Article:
Property Rights

In the panel, Professor John Fee stated that he would expect Justice Gorsuch to act similarly to Justice Scalia in regards to property rights. Based at Gorsuch’s comments in an email concerning the Kilo v. New London case in 2005, in which the Court held that the general benefits a community enjoyed from economic growth qualified private redevelopment plans as a permissible “public use,” the Justice is a strong defendant of property rights and holds true to his value of the plain, textual meaning of the Constitution.

Administrative Law and Division of Powers

Professor Aaron Nielson noted that looking back on Chief Justice Roger’s strong dissension in Arlington v. FCC, future Supreme Court action will likely occur regarding administrative law.

Federal Indian Law and Public Lands

As a Westerner and a past judge in the US Court of Appeals 10th Circuit, Gorsuch has a very diverse cultural perspective and familiarity with Indian law. While he has not participated in all aspects of Indian law, the 10th Circuit oversees a region with a large number of tribes and Gorsuch has written ten opinions on cases regarding these matters. These opinions include a mix of winning and losing opinions, but the National Congress of American Indians openly supported Gorsuch’s nomination. Gorsuch has a clear understanding of the legal status of tribes and the need to define Indian country, an understanding that will shape his court decisions.

Religious law

While Professor Elizabeth Clark emphasized that religious law is a very case-by-case field, we have a general understanding for Justice Gorsuch’s approach to religious law through his experience and case judgments in the 10th Circuit. Gorsuch tends to look to history for interpretations regarding religious law. In the past, he has also tended to be more comfortable with public religious expression. In concerns to statutory protections of religious freedom, he tends to look at both the spirit and the letter of the law, a value he’s shown through his review of prisoner cases and allowing prisoners to keep their religious rights. Gorsuch also recognizes sincere religious beliefs and strives to be a consensus builder within the court.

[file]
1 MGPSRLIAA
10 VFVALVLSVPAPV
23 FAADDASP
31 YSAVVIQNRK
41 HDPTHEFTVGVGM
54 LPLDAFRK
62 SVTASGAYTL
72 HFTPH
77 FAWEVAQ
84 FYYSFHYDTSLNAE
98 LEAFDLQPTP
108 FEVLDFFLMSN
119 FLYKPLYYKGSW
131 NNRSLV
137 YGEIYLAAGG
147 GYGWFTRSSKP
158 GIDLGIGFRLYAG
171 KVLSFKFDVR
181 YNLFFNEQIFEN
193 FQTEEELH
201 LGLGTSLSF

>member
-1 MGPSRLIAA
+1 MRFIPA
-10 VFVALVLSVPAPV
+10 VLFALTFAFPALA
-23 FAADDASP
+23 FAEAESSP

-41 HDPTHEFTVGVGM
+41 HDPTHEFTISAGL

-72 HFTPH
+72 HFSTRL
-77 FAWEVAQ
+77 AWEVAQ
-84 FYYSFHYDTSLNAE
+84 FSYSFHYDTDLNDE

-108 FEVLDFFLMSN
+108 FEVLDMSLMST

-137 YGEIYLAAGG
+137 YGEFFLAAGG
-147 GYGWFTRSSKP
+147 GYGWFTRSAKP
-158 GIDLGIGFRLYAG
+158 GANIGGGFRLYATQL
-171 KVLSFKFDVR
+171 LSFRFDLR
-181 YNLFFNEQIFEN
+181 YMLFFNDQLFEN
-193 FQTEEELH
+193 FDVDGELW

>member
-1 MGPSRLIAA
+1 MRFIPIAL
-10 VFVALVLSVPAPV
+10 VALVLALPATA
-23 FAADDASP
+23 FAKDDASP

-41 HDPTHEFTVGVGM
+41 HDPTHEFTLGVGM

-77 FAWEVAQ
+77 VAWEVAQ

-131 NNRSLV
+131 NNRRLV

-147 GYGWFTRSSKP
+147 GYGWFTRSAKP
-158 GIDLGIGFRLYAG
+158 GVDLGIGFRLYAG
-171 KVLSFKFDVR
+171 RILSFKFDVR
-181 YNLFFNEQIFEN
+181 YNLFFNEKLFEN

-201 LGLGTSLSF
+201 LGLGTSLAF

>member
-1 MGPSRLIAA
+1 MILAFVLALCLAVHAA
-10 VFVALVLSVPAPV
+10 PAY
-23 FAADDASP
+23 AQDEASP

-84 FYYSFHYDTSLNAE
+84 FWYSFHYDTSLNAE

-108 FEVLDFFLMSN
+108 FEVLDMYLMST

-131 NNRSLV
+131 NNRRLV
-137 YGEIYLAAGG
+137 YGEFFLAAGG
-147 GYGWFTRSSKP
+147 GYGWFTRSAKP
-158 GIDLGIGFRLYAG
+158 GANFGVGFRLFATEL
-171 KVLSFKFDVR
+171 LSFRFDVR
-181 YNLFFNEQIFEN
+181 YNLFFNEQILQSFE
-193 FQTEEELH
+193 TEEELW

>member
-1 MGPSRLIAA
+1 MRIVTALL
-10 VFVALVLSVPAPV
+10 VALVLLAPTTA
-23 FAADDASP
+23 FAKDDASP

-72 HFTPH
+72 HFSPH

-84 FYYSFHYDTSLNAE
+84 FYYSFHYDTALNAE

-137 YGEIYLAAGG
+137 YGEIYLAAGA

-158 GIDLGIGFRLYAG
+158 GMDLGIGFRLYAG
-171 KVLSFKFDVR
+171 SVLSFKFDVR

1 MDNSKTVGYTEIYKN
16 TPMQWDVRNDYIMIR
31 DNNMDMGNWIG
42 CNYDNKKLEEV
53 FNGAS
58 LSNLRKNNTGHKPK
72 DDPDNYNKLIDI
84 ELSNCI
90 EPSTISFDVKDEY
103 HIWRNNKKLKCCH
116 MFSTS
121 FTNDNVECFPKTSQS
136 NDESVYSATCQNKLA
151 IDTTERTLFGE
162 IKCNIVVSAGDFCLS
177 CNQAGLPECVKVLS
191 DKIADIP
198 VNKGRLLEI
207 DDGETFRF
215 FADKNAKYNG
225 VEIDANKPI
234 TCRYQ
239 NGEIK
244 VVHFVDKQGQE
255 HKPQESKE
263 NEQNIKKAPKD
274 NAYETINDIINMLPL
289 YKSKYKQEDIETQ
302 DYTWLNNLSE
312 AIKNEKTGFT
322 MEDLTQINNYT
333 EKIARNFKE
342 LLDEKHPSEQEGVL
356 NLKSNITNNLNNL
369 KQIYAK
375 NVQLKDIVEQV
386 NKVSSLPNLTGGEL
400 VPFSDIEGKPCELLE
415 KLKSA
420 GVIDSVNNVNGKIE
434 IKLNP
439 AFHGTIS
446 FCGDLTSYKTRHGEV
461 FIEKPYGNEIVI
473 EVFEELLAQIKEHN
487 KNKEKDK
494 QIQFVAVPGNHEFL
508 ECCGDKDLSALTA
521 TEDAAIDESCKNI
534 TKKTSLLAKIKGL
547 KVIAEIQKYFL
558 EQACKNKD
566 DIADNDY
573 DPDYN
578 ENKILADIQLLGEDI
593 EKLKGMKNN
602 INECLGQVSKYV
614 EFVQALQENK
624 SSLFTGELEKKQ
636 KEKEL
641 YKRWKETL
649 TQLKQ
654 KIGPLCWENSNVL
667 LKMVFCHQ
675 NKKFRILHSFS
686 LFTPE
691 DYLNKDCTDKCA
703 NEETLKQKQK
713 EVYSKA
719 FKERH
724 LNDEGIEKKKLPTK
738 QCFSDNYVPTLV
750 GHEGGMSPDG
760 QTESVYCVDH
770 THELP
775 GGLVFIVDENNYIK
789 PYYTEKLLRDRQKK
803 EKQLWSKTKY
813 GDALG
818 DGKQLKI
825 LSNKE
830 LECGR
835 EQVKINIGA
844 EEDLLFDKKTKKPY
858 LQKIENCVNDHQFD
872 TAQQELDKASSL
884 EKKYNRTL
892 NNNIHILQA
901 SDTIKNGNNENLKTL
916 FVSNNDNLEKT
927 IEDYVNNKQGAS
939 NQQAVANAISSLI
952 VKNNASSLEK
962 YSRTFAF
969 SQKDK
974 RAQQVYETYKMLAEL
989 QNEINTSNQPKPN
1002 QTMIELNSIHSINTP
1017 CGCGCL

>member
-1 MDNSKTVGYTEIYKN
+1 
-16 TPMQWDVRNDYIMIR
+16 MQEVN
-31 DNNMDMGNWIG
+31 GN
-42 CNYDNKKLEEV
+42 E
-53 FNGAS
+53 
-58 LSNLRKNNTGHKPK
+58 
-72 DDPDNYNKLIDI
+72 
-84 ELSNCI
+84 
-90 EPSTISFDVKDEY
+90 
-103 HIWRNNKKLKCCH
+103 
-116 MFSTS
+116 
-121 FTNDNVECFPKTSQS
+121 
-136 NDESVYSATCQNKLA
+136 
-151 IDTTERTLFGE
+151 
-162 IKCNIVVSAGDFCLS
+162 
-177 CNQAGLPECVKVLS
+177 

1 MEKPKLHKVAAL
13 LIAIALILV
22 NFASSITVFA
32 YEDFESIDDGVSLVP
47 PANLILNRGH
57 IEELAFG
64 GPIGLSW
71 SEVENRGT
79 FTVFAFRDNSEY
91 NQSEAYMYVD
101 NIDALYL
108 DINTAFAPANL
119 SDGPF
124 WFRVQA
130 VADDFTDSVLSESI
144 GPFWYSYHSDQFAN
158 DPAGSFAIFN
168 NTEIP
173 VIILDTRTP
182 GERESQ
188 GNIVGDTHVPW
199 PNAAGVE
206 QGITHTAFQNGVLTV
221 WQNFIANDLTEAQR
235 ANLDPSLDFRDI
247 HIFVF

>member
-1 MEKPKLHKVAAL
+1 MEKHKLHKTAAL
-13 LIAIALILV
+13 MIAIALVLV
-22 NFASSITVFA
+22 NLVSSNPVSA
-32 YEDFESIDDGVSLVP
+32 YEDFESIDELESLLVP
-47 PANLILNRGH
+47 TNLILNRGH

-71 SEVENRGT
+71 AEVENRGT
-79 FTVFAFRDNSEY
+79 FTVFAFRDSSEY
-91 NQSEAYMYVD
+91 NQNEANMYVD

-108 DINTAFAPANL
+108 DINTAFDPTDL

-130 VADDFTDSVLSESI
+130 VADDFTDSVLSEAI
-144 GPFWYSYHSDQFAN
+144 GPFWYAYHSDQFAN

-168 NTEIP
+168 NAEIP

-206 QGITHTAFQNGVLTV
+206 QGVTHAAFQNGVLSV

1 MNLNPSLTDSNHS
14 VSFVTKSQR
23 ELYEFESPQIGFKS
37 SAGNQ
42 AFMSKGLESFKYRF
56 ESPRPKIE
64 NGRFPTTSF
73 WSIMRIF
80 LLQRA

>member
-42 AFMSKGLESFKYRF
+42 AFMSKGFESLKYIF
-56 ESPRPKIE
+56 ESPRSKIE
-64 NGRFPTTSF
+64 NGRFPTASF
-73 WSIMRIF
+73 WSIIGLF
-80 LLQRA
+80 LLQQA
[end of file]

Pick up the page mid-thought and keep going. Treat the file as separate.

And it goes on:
Justice Gorsuch has the potential for a very long Supreme Court record. While BYU professors have given their best predictions on his Supreme Court action, only time will tell the impact Neil Gorsuch will have on the Supreme Court and national law. The good thing is that while Gorsuch may not write with Justice Scalia’s humor, he explains situations and writes his opinions in a very understandable and accessible way, facilitating the process of understanding Constitutional rights for all United States citizens.




Student News: The BYU Farmers’ Market and How it Creates Community

Autumn is well under way, but there are still a few weeks left in BYU’s own farmers’ market. While students might not necessarily think of that market as important to their experience here, it can in fact provide them with multiple benefits, not the least of which is a greater sense of community. Research is beginning to show that that sense has started to erode with the explosion in popularity of online shopping, and is something that many scholars, including Professor Michael R. Cope, in our department of sociology, have studied. In that sense, farmers’ markets in general could be seen not only as a boon to students, but also a solution to societal problems.

Benefits to Students of Farmers’ Markets

  • connecting with your local community: You see other students on campus every single day, but you might not often get the chance to interact with local families and businesses. This is one way to immerse yourself in the experience of college life, a period most often experienced only once in a lifetime.
  • getting access to fresh produce: Now that you’ve been back at BYU for a month, you’re probably ready to eat something besides ramen or spaghetti. Give your physical health a boost by adding fresh produce to your diet.
  • experiencing local culture: In addition to offering produce, the farmers’ market includes booths for baked goods and arts and crafts. There are often live music performers present, so you can also become more familiar with the local music scene. It’s a way to “live in the experience,” as Michael Featherstone, an alum of our Economics department, said in their most recent magazine.
  • making grocery shopping fun
  • making a difference in the community

BYU’s Farmers Market takes place every Thursday afternoon through October 26 in the south parking lot of the LaVell Edwards stadium.

What other value do farmers’ markets provide?

The Sociology Behind Farmers’ Markets

“As our local communities increasingly shed their traditional production and consumption functions,” said Professor Cope in a 2016 study, “they may also increasingly fail to imbue their residents with identity and connections to larger social realities.” In other words, the less goods a community produces and the fewer goods bought within that community, the higher the likelihood that its residents will feel “hyper-individualized.” The good news is that research strongly suggests that farmers’ markets tie communities together as civic-minded people converge. The Local Food Movement (LFM) is a project that champions that cause and backs many of the 8,000 farmers’ markets around the country. It aims to help communities develop more self-reliant and resilient food networks, improve local economies; and have an impact on the health, environment, community, or society of a particular place.